The Five Best Concerts In Houston This Week: Doughbeezy, Peter Murphy, Steve Martin, etc.

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Photos courtesy of South Central Music
John Egan
The Big Easy, July 28

Give John Egan credit for taking chances. The longtime solo Houston bluesman's new album, Amulet, is in some respects the polar opposite of its 2012 predecessor, Phantoms. Besides bringing in a few side musicians and respected Americana producer R.S. Field (Billy Joe Shaver, Webb Wilder), Egan has expanded his songwriting reach to include Latin-tinged jazz and melancholy pop, showing he's less reliant on his Resonator guitar's unforgiving tone but comfortable keeping the instrument as his anchor.

The end result is a softer mood than Phantoms, whose songs sometimes showed visibly bared teeth, but Amulet's overall disquieting feel suggests Egan has done little to ward off the same tormentors who were after him last time. CHRIS GRAY

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South Mouth: Alt-Country Firebrand Robbie Fulks Returns

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courtesy of Bloodshot Records
Robbie Fulks has something to say about Nashville: "Fuck this town"
It's been interesting to watch the career transformation of Robbie Fulks.

The Chicago picker and writer grabbed some notoriety -- and a decent alt-country cult following -- after his frustrations with trying to "make it" in Nashville in the mid-'90s led to his did-he-really-say-that tune, "Fuck This Town."

The entire No Depression nation screamed a big "Hell, yes" to Fulks' wry observations on his 1997 album South Mouth.


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The 10 Best Concerts in Houston This Weekend: Rock Baby Rock It, Craig Kinsey, Bri Bagwell and More

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Love Dominique
Warehouse Live (Green Room), July 25

Local diva Love Dominique's 2013 EP Wicked Heart did well in two unsigned-talent contests sponsored by Billboard and the Grammys, but her eponymous full-length album (available now) makes a more proper introduction. Its 11 electronically-guided tunes set a sexy mood begging for long nights of candlelight, bubble baths, satin nighties and other kinds of lovers' play, while a few songs are so chilled out they almost qualify as ambient music.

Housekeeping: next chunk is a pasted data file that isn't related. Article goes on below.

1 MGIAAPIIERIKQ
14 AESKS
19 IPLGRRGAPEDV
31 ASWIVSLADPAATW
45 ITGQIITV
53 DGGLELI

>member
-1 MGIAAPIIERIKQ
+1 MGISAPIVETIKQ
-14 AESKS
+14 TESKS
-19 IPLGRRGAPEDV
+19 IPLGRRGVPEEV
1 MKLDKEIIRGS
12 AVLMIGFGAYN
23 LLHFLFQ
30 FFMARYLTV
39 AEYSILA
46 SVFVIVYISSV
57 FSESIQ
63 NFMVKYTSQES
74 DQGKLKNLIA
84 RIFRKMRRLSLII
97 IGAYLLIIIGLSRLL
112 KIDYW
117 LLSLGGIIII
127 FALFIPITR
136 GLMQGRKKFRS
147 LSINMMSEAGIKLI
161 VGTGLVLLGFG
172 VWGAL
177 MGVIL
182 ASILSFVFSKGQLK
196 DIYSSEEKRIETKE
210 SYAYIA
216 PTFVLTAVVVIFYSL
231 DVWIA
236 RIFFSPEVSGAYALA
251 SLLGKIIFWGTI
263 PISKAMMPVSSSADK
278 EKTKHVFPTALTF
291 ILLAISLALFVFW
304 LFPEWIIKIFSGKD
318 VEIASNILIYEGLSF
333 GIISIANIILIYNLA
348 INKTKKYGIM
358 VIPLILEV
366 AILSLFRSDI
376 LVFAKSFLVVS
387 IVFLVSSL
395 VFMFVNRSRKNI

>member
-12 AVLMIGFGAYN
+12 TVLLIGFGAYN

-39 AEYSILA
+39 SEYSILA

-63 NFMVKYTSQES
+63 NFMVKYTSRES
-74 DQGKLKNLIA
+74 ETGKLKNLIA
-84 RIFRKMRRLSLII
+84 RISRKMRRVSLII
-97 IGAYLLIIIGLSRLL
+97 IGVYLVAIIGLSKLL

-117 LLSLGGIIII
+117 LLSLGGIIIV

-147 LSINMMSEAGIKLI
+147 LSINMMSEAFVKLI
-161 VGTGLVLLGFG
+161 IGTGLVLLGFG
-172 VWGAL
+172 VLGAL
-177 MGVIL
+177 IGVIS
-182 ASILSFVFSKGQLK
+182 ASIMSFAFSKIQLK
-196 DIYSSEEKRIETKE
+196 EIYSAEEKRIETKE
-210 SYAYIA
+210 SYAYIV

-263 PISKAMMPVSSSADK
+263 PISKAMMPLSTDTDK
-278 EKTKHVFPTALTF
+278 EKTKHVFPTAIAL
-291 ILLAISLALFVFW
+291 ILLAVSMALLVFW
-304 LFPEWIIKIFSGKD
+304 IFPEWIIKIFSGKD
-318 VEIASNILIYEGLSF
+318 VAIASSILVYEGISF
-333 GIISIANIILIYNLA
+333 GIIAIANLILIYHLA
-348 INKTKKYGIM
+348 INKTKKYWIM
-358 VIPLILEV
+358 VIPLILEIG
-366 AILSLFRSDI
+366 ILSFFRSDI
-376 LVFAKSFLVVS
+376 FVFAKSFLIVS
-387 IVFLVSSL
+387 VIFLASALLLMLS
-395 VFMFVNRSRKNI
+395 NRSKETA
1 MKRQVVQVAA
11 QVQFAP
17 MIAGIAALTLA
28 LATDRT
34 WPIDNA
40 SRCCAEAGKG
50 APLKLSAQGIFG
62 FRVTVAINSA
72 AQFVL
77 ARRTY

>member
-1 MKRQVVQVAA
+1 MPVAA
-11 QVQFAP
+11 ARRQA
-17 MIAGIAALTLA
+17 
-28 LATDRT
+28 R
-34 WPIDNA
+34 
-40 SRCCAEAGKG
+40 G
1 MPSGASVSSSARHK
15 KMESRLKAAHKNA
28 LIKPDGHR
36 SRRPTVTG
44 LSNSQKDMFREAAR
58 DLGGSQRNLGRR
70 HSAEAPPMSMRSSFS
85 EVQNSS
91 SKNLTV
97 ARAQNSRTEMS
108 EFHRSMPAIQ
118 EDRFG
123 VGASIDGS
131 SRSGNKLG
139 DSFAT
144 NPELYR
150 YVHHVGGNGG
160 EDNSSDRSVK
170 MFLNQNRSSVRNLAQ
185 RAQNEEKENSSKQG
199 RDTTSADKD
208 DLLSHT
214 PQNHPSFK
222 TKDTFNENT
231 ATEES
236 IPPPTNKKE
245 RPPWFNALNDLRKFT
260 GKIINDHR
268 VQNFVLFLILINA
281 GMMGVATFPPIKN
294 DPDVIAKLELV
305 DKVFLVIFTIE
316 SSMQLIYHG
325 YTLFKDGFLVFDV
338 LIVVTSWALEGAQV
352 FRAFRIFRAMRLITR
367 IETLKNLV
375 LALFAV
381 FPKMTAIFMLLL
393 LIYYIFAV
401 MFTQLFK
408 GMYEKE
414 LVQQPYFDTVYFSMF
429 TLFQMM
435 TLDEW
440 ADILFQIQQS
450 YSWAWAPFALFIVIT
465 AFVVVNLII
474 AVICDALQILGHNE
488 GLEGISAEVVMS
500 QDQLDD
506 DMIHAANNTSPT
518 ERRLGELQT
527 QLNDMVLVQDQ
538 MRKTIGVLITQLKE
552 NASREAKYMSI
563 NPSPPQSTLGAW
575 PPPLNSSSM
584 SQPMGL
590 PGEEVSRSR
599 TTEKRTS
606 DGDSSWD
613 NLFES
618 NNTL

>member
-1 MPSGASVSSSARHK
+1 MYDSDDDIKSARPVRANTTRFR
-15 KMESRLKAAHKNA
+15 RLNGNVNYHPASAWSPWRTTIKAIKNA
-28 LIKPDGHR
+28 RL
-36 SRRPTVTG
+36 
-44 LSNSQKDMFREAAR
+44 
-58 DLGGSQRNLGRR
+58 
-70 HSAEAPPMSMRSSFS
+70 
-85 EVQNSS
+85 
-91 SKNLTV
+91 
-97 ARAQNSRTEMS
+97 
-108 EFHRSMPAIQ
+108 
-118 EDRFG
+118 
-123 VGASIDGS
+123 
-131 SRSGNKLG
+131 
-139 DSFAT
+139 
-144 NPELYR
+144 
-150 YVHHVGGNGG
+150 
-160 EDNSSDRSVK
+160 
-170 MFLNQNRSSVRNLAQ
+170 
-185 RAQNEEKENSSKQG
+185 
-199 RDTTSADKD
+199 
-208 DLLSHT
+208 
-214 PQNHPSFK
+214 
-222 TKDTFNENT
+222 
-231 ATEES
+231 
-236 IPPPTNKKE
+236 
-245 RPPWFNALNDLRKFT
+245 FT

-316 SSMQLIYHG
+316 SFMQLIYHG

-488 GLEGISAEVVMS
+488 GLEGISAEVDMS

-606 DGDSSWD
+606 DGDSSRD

Still, bedroom jams like "Slow Grind" and "Feels Good" push right up on the PG-13/R line but rein in the dirty talk (barely), while more up-tempo fare like "If It Ain't Us" and "Park and Ride" seem destined for long life on Majic 102-like stations. Overall, Love Dominique makes a satisfyingly seductive near-debut that still leaves plenty of room for Houston's latest hometown R&B ingenue to mature.

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The Five Best Shows in Houston This Week: Wrestlers, John Legend, Rock Baby Rock It, etc.

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Photo by Jasmine Lee Richardson
DJ Sun
The Flat, July 21

On last year's One Hundred -- amazingly, his first-ever full-length release -- DJ Sun pours his 20-plus-year career as one of Houston's most in-demand DJs into a seamless work that never lulls, never lags and maintains an unshakably mellow groove throughout. Its intricately laid-back latticework should come as no surprise to anyone lucky enough to have met the man and easily made it one of 2013's standout Houston albums.

Among his multitude of weekly gigs, Sun's long-running "Rocksteady Mondays" residency at the Flat, where he is now managing partner, is probably the most chill environment to glimpse this true turntable craftsman at work. CHRIS GRAY

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The 10 Best Concerts in Houston This Weekend: Jay Z & Beyoncé, Invincible Czars, New Mercies

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Photo by Robin Harper
Jay Z & Beyonce
Minute Maid Park, July 18

So far one of the biggest blockbuster tours of 2014, with a top ticket price of $251 to match, has not been a disappointment in terms of drama. Jay Z's elevator brawl with sister-in-law Solange made a fitting prologue, and then came Beyonce's recent onstage insinuations of her husband/partner's possible infidelity via some new lyrics to her B'Day song "Resentment."

Or it could all just be an act, part of the couple's carefully constructed bad-girl/boy personas for this "On the Run" summer outing. At the very least, Minute Maid Park should make a fine venue (as stadiums go) to catch two of the millennium's biggest pop stars at the peak of their considerable powers, with the added benefit of the Houston media going absolutely haywire with Beyonce sightings anytime the Beyhive's queen is back in her hometown.

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The Five Best Shows in Houston This Week: Rakim, Lady Gaga, the Neighbourhood, etc.

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Photo courtesy of South Central Music
John Egan